We’re all hardwired to be optimistic. It’s a survival mechanism that gets us through natural disasters, wars and catastrophes that seem insurmountable. It is part of our irrepressible human spirit.
With the COVID-19 pandemic crawling into its final stretch after 3 years of ravaging the globe, talk of economic turnaround is in the air. When one considers the depth and scale of the de facto problems we all face, it seems a little hard to imagine how deeply grounded this optimism can be in reality.
I’d like to shrug and say, “I’ll take it,” but frankly that feels a little dangerous.
You see, although financial crashes and collapses often happen quickly and seemingly out of the blue, recoveries tend to take much longer. It simply takes time for the flywheel of progress to regain momentum once changes, even substantial ones, are put into effect.
Our world has never been more uncertain. With nations deeper in debt than ever, rising inflation and international relations in a volatile position the likes of which has not been seen in generations, the stage is set for an infinite number of things to go wrong. Nations have become insular, and worldwide consumer and corporate confidence are both at longtime lows.
Those things affect us, and we have our own problems at home: big ones. While central Canada struggles to restore crippled output levels, the west has lost tens of thousands of jobs in an energy industry that will probably never return to its former glory. Tens of thousands more are expected. Feuds between provincial leaders over bitumen pipelines and environmental policy will continue to rage from the energy heartland into British Columbia and Quebec, creating much potential for crippling political battles.
Meanwhile, construction markets nationwide continue to falter, as real estate futures remain uncertain. Tourism struggles to see a path to recovery while battered farmers hold their collective breath. No region or sector has a clear future outcome, and the downside potential is massive all around.
As a business owner, even if you make excellent decisions and are exceptionally proactive, there is no accounting for the people who owe you money. Bad situations facing others far upstream can often flood directly into your own well-tended livelihood. And if customers who are slow in paying now are betting the farm on a quick turnaround, that will invariably spell trouble one day soon.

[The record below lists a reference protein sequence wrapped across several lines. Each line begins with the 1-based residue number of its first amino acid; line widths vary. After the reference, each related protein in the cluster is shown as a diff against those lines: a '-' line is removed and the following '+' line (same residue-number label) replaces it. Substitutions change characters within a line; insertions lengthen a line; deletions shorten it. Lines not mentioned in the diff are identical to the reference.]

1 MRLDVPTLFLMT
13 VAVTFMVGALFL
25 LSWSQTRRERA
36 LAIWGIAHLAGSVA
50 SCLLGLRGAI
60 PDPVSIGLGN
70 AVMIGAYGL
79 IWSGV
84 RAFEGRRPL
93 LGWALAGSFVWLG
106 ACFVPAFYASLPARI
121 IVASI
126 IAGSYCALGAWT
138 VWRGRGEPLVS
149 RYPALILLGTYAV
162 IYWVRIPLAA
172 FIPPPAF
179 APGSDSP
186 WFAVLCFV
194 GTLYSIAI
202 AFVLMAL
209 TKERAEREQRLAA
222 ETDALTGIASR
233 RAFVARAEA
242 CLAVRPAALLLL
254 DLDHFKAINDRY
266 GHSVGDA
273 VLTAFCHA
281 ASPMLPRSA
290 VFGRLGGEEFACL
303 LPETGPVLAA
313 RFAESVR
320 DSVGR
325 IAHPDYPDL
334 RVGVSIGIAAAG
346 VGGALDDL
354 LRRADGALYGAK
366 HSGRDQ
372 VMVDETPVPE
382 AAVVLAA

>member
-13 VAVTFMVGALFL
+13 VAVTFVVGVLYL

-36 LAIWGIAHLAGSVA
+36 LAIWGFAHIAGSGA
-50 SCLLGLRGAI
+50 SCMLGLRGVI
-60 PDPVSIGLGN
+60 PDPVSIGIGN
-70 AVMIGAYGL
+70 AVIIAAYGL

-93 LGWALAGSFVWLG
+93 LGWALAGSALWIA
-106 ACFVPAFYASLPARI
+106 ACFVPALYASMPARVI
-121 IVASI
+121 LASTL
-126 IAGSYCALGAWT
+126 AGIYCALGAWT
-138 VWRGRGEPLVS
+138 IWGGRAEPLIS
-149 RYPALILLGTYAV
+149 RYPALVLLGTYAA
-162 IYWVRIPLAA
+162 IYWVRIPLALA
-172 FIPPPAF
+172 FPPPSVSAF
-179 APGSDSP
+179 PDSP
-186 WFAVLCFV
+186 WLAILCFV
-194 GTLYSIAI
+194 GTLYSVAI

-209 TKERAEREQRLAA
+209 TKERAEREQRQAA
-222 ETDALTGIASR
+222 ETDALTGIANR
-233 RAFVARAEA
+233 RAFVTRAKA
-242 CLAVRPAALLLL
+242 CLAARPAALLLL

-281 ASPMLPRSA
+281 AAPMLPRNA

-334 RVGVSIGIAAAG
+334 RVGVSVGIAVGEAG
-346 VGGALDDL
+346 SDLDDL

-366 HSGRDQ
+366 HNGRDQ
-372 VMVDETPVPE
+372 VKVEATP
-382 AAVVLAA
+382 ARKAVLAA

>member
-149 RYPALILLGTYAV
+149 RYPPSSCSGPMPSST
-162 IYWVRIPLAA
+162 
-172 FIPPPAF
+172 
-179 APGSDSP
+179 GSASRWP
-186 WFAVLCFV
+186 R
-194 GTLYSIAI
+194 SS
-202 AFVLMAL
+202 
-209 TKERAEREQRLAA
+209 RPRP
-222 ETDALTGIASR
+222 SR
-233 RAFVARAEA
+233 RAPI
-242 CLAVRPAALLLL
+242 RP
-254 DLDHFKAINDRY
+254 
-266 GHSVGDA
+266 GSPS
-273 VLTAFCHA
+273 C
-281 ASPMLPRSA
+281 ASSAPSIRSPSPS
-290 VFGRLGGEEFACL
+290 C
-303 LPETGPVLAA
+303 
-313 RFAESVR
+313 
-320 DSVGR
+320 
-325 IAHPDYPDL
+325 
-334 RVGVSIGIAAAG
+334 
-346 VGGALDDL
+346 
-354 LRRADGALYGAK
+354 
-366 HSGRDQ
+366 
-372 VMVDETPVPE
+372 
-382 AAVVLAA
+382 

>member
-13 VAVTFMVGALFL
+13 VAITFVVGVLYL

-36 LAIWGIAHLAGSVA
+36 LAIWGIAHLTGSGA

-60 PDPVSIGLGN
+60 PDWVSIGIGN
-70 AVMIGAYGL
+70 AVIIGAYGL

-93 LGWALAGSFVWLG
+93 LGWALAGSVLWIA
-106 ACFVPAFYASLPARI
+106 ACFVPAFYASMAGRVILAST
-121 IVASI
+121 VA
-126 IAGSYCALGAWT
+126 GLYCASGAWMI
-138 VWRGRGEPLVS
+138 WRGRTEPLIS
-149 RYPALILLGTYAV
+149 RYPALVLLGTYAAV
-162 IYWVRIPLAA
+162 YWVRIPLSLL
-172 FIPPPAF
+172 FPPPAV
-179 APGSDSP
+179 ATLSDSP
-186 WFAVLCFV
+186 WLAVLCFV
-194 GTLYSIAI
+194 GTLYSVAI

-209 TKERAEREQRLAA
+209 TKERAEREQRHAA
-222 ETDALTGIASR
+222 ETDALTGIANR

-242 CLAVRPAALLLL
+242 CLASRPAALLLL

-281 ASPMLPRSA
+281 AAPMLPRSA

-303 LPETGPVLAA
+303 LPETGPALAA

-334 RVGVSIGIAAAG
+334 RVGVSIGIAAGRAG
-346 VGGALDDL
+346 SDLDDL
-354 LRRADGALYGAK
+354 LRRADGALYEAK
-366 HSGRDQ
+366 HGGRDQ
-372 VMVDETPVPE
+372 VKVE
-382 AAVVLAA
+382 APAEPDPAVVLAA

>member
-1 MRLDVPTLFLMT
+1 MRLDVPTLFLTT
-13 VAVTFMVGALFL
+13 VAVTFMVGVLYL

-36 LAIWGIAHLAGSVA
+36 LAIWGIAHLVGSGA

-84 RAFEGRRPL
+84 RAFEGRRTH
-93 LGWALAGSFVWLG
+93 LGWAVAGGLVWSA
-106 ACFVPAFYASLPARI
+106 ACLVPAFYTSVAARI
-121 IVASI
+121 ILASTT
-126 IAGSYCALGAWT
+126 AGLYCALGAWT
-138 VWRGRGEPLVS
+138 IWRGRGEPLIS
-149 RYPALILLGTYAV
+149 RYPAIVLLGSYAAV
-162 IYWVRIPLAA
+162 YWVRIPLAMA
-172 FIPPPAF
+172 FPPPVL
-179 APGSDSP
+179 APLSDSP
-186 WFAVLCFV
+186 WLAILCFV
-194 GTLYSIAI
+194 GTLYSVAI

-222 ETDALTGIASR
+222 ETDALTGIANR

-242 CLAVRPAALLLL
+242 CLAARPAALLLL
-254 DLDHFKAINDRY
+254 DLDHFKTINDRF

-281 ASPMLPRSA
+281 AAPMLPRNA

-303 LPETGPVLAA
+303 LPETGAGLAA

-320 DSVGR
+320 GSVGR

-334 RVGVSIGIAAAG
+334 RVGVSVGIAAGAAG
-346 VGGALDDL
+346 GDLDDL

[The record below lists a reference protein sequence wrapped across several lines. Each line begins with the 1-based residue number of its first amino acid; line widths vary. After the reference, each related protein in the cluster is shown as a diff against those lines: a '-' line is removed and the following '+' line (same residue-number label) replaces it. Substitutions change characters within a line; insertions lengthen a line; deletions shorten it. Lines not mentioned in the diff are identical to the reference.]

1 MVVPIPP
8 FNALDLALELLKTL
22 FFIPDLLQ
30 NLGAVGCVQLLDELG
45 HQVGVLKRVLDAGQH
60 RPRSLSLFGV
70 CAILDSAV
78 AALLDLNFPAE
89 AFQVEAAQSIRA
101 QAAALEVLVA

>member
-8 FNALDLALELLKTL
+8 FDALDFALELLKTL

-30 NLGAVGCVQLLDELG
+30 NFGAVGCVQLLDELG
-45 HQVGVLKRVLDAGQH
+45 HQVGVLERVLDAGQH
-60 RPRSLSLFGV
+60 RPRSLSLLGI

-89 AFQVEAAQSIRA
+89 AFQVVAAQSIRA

I don’t mean to sound bleak or overly negative. Optimism is an important quality for achieving success, and is essential to setting bold, ambitious goals. Much of my own successes have come from being profoundly optimistic. But is important not to confuse ambition with realism, and to temper hope with caution—always.
While others wait with hopeful expectation that a turnaround is nigh, you should play this to your advantage, and aggressively collect money owed to you now, rather than exercise patience and potentially be impacted when things do not progress as quickly as expected. If you’ve been waiting or trying without success, now is the time to make use of your collection agency. Not next week or next month, when it could be too late.
Because even if you prove to be wrong, and we all experience a sudden, swift turnaround with very little on the downside, you will be miles ahead of others who chose to wait it out.
Humanity will prevail, and smart business owners always will find ways to not only survive but prosper. Those who do will be the ones who are proactive, bold, and realistic about what the future holds. Optimism will guide and inspire them through the darkness, but it will not convince their leaders to take a foot off the accelerator.
If you need help jumping on overdue accounts, reach out to my team. And if you’re searching for the best Canadian collection agency for the job, be sure to check out the link below.
Keep your chin up and focus on creating amazing value for your customers—and let’s leverage our strengths together to create those better days rather than idly hope for them!